By Maria Maxham
State Senator Kimberly Lightford (4th) and River Forest Village President Cathy Adduci have worked out a deal with Metra and Union Pacific (UP), which will address problems residents have encountered as a result of the UP and Metra Third Rail Expansion project.
Despite a lengthy and heated negotiation process with UP and Metra, the railroads have come through with plans that will help mitigate the sound and safety issues.
In a statement over email, Adduci thanked the parties that came together to come up with a solution for River Forest residents.
"The village is grateful for the leadership of Senator Kimberly Lightford in helping to work through the various issues and find mutually agreeable solutions. We also want to thank our various partners, including Union Pacific and especially Metra, who exhibited vision and innovation in piloting a program in River Forest to find economical solutions to sound mitigation along the rail lines," she said.
Union Pacific had originally agreed to put up a security fence that would be 8 feet tall in some parts and 4 feet tall in others. Now, however, the fence will be 8 feet tall for the full length of the property behind residents' homes. The chain link fence will also include locking gates at the entry point to the access road.
One of the biggest concerns — noise that impacts residents — will be remedied by Metra, who has agreed to use River Forest as part of its pilot program to try an "Acoustiblok" fence. The cost of adding the product, which will attach to the fencing that UP puts up, will be $60,000 and will be funded by Metra, which will be studied to see if the product can be used in other areas as well. They will conduct sound studies after installation to test its effectiveness.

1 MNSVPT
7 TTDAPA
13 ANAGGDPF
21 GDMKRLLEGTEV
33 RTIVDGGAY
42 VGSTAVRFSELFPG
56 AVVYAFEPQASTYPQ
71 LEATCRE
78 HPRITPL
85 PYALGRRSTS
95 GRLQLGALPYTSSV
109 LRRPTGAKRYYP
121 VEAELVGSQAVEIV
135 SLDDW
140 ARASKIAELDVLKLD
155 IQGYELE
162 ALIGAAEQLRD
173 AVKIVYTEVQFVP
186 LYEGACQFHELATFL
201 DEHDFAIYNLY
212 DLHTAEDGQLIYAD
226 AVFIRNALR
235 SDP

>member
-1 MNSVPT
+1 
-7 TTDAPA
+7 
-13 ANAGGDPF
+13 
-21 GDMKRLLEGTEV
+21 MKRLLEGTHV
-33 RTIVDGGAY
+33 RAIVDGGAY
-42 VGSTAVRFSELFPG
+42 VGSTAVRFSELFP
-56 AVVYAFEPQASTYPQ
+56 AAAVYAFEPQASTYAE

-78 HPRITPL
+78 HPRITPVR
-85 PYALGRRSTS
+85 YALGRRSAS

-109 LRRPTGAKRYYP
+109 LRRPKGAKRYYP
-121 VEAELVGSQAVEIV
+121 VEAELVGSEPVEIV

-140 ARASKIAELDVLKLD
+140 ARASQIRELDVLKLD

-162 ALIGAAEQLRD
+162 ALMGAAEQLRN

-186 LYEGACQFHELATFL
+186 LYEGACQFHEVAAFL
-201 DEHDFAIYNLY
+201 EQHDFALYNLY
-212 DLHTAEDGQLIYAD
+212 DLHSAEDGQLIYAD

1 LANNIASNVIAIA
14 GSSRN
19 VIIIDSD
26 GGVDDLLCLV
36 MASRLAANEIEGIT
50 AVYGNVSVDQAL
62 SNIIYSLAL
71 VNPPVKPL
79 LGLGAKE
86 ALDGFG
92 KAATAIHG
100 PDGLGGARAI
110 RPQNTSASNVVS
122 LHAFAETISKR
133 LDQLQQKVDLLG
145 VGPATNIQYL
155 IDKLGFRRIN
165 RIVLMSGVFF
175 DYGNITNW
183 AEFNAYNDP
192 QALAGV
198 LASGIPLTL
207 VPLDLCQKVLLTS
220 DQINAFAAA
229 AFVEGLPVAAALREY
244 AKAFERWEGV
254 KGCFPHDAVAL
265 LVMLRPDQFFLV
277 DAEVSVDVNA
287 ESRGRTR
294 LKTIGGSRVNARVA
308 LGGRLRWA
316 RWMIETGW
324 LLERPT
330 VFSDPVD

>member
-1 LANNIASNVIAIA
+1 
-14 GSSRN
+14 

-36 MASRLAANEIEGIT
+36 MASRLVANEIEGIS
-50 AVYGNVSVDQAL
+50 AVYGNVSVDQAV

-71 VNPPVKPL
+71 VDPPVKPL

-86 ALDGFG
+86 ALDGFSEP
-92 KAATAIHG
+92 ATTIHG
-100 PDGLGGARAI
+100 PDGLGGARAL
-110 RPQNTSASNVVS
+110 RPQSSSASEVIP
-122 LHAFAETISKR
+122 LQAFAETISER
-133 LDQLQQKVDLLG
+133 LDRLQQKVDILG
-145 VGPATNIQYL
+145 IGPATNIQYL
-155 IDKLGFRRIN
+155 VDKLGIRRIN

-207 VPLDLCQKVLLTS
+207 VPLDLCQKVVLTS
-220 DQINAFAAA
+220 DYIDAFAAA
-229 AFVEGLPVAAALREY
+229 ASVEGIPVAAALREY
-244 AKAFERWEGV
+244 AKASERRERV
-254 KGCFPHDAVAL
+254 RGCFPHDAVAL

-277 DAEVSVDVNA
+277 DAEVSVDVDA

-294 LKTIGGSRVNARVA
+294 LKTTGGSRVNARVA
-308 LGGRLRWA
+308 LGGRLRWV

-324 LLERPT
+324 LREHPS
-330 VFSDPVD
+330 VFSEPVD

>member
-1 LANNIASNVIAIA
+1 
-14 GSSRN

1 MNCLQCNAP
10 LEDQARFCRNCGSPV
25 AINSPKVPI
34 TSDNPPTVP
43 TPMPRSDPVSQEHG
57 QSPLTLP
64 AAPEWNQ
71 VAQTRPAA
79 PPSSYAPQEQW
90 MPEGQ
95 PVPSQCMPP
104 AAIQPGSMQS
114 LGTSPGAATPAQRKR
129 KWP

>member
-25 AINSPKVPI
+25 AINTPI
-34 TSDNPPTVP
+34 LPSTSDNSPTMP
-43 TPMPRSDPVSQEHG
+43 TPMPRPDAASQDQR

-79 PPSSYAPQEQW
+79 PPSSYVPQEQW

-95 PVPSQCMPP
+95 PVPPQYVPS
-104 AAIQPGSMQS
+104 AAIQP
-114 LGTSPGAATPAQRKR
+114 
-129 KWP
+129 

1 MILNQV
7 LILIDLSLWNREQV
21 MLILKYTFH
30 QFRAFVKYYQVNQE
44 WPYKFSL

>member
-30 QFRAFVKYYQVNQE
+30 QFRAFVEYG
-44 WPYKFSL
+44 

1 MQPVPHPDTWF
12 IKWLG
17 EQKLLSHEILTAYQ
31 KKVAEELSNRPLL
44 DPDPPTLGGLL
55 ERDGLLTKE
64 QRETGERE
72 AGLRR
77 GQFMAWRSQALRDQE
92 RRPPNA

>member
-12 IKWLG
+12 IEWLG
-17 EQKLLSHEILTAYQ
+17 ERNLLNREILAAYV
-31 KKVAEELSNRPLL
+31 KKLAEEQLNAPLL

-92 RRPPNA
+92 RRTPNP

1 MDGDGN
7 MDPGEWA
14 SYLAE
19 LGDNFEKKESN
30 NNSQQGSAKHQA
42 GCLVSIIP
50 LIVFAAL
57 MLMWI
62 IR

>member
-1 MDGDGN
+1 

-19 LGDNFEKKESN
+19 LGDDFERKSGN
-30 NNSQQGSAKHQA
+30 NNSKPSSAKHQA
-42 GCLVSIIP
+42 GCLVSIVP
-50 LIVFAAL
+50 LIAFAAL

According to an email from River Forest resident, and spokesperson for this issue, Megan Keskitalo, the material produced by Acoustiblok should reduce the noise level from 78 dB to 50 dB, which will be a big difference and "comparable to the background level of noise in the neighborhood."
UP will submit plans for the access road, which will be a permanent road, to the village of River Forest for approval before any construction begins.
The village of River Forest matched UP's contribution of $2,500 to re-landscape the trees and shrubbery that were destroyed during construction of the third rail, so there is $5,000 available for planting after the project is complete.
Finally, the village is looking into the installation of additional security cameras in the area, either through a collaboration with Metra or UP.
"We are so grateful to our village leadership and Senator Lightford, and to Metra for being an amazing partner who cares about our neighborhood safety and public health," said Keskitalo in an email.
According to Village Administrator Eric Palm, a timeline has not yet been set for these updates.
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